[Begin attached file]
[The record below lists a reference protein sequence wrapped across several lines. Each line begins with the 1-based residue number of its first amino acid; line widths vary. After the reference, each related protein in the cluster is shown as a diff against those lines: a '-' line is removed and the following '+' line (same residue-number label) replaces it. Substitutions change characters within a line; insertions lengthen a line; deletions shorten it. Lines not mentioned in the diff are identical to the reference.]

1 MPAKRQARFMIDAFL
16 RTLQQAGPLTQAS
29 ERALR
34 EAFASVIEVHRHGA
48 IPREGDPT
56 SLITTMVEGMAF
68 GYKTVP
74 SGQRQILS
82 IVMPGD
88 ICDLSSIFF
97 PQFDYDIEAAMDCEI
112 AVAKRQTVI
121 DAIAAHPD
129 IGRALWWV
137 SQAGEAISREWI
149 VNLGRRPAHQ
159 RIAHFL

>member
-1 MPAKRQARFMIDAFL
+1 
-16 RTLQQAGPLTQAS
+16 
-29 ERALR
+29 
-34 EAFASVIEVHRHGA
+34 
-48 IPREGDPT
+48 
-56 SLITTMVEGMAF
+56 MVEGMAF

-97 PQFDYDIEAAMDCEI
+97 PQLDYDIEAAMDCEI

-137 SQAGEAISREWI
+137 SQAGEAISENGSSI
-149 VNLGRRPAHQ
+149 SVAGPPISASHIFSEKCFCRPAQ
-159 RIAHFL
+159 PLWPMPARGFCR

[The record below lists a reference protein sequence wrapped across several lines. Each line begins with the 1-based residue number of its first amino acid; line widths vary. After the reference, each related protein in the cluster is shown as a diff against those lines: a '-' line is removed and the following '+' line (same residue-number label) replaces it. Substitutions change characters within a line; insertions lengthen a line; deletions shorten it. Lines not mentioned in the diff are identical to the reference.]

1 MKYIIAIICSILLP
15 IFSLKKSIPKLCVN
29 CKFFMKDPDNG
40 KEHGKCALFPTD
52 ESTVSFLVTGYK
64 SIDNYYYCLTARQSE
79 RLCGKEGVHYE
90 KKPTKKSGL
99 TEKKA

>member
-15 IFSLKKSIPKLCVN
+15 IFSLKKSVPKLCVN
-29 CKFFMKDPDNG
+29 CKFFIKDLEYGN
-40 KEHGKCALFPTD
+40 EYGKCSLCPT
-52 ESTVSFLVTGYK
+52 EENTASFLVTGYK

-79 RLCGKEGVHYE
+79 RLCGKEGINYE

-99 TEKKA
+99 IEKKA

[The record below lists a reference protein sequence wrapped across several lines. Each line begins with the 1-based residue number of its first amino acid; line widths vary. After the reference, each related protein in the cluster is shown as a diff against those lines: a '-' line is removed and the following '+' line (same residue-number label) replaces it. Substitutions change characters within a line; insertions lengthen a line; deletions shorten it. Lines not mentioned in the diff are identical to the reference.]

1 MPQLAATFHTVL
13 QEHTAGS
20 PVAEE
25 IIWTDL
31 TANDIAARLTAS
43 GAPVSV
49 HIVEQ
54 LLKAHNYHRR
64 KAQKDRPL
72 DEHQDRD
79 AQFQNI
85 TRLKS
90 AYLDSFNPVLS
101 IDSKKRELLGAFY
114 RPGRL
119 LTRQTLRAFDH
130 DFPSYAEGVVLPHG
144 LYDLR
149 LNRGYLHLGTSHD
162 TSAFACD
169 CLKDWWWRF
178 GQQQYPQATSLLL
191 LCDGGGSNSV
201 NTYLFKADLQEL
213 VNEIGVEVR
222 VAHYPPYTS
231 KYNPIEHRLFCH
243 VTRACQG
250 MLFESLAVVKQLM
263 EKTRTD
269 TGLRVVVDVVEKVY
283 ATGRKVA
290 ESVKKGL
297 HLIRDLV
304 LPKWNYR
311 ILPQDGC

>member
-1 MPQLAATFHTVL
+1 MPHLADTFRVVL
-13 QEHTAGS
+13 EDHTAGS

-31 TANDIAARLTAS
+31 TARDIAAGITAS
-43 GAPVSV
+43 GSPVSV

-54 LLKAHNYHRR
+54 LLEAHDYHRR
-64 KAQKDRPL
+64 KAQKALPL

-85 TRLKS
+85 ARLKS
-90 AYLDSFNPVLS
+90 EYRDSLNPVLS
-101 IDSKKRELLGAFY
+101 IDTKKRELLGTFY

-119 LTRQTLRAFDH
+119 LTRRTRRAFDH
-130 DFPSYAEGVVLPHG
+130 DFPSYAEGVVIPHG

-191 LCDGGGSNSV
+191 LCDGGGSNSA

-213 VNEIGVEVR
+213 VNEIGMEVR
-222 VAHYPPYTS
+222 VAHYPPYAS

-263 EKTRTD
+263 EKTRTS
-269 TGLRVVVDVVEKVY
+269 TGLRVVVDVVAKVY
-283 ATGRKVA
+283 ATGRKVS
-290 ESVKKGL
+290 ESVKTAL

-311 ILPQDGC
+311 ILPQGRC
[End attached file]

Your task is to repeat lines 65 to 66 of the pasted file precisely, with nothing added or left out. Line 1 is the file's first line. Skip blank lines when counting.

13 QEHTAGS
20 PVAEE